tom hiddleston reading poetry

The Princess: Now Sleeps The Crimson Petal
Alfred Lord Tennyson | Read by Tom Hiddleston
The Princess: Now Sleeps The Crimson Petal

The Princess: Now Sleeps The Crimson Petal (Tennyson) | Tom Hiddleston

Now sleeps the crimson petal, now the white;
Nor waves the cypress in the palace walk;
Nor winks the gold fin in the porphyry font.
The firefly wakens; waken thou with me.

Now droops the milk-white peacock like a ghost,
And like a ghost she glimmers on to me.

Now lies the Earth all Danaë to the stars,
And all thy heart lies open unto me.

Now slides the silent meteor on, and leaves
A shining furrow, as thy thoughts in me.

Now folds the lily all her sweetness up,
And slips into the bosom of the lake.
So fold thyself, my dearest, thou, and slip
Into my bosom and be lost in me.

the awful thing about being in love with someone who is not traditionally attractive or way older than you is you can’t tell hardly anyone else about your crush in fear you’ll be judged for it

Max Ehrmann

“Be gentle with yourself. You are a child of the universe no less than the trees and the stars; you have a right to be here.

And whether or not it is clear to you, no doubt the universe is unfolding as it should. Therefore be at peace with God, whatever you conceive Him to be.

And whatever your labors and aspirations, in the noisy confusion of life, keep peace in your soul. With all its sham, drudgery and broken dreams, it is still a beautiful world. Be cheerful. Strive to be happy.”

May I Feel Said He
Tom Hiddleston
May I Feel Said He

Ben reads more books (oh, his Casanova!)  than poetry whilst Tom reads quite a lot of poetry and no one but no one has read this poem by Cummings quite like Tom. 

may i feel said he

by e e cummings

may i feel said he
(i’ll squeal said she
just once said he)
it’s fun said she

(may i touch said he
how much said she
a lot said he)
why not said she

(let’s go said he
not too far said she
what’s too far said he
where you are said she)

may i stay said he
(which way said she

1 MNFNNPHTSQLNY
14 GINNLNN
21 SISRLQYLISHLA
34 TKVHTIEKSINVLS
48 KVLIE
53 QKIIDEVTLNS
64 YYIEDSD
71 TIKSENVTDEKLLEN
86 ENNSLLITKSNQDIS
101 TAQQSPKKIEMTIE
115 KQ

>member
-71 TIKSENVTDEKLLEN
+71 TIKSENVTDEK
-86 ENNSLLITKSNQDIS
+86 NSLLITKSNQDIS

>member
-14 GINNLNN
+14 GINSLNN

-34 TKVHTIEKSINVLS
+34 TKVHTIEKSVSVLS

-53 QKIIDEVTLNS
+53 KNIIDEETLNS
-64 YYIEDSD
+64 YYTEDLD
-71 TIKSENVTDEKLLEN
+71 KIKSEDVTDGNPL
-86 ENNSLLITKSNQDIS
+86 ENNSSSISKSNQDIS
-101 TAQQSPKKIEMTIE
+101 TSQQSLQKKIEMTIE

like this said he
if you kiss said she

may i move said he
is it love said she)
if you’re willing said he
(but you’re killing said she

but it’s life said he
but your wife said she
now said he)
ow said she

(tiptop said he
don’t stop said she
oh no said he)
go slow said she

(cccome?said he
ummm said she)
you’re divine! said he
(you are Mine said she)

Here’s your friendly reminder to remember to breathe. You may wish to go have a lie down too.


Wish Tom Hiddleston would read you love poetry? Prepare to swoon. 


Shall I compare thee to a summer’s day? 

Thou art more lovely and more temperate:

Rough winds do shake the darling buds of May,

And summer’s lease hath all too short a date: 

Sometime too hot the eye of heaven shines,

And often is his gold complexion dimm’d; 

And every fair from fair sometime declines,

By chance, or nature’s changing course, untrimm’d;

But thy eternal summer shall not fade

Nor lose possession of that fair thou ow'st;

Nor shall Death brag thou wander'st in his shade,

When in eternal lines to time thou grow'st; 

So long as men can breathe or eyes can see,

So long lives this, and this gives life to thee. 


Tom Hiddleston reading Shakespeare’s Sonnet 18

We'll Go No More A Roving - Lord Byron
Tom Hiddleston
We'll Go No More A Roving - Lord Byron
So, we’ll go no more a roving    So late into the night, Though the heart be still as loving,    And the moon be still as bright. For the sword outwears its sheath,    And the soul wears out the breast, And the heart must pause to breathe,    And love itself have rest.

Though the night was made for loving,    And the day returns too soon, Yet we’ll go no more a roving    By the light of the moon.

Gird your loins. Tom Hiddleston reads John Keats' Bright Star.

Bright star, would I were stedfast as thou art—

         Not in lone splendour hung aloft the night

And watching, with eternal lids apart,

         Like nature’s patient, sleepless Eremite,

The moving waters at their priestlike task

         Of pure ablution round earth’s human shores,

Or gazing on the new soft-fallen mask

         Of snow upon the mountains and the moors—

No—yet still stedfast, still unchangeable,

         Pillow’d upon my fair love’s ripening breast,

To feel for ever its soft fall and swell,

         Awake for ever in a sweet unrest,

Still, still to hear her tender-taken breath,

And so live ever—or else swoon to death.

“I love poetry, and I love poetry about love…all of the trimmings have been stripped away, and really great poets have got to the heart of the matter by using very, very few, brilliant words, to make you feel something, which, for most people, is inexpressible.” –Tom Hiddleston

[when askedwhy he wanted to read on The Love Book app]

Image| quote submitted by Moony hiddles-is-my-muse|